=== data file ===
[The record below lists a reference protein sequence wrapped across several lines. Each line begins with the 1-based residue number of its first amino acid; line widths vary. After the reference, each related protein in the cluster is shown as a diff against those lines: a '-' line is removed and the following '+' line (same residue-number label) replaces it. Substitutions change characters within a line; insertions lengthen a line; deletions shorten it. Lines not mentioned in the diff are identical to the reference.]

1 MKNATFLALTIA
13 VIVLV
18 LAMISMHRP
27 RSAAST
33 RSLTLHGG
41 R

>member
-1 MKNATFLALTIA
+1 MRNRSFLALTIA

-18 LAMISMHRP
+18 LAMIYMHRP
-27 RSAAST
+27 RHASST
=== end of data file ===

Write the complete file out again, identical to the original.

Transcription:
[The record below lists a reference protein sequence wrapped across several lines. Each line begins with the 1-based residue number of its first amino acid; line widths vary. After the reference, each related protein in the cluster is shown as a diff against those lines: a '-' line is removed and the following '+' line (same residue-number label) replaces it. Substitutions change characters within a line; insertions lengthen a line; deletions shorten it. Lines not mentioned in the diff are identical to the reference.]

1 MKNATFLALTIA
13 VIVLV
18 LAMISMHRP
27 RSAAST
33 RSLTLHGG
41 R

>member
-1 MKNATFLALTIA
+1 MRNRSFLALTIA

-18 LAMISMHRP
+18 LAMIYMHRP
-27 RSAAST
+27 RHASST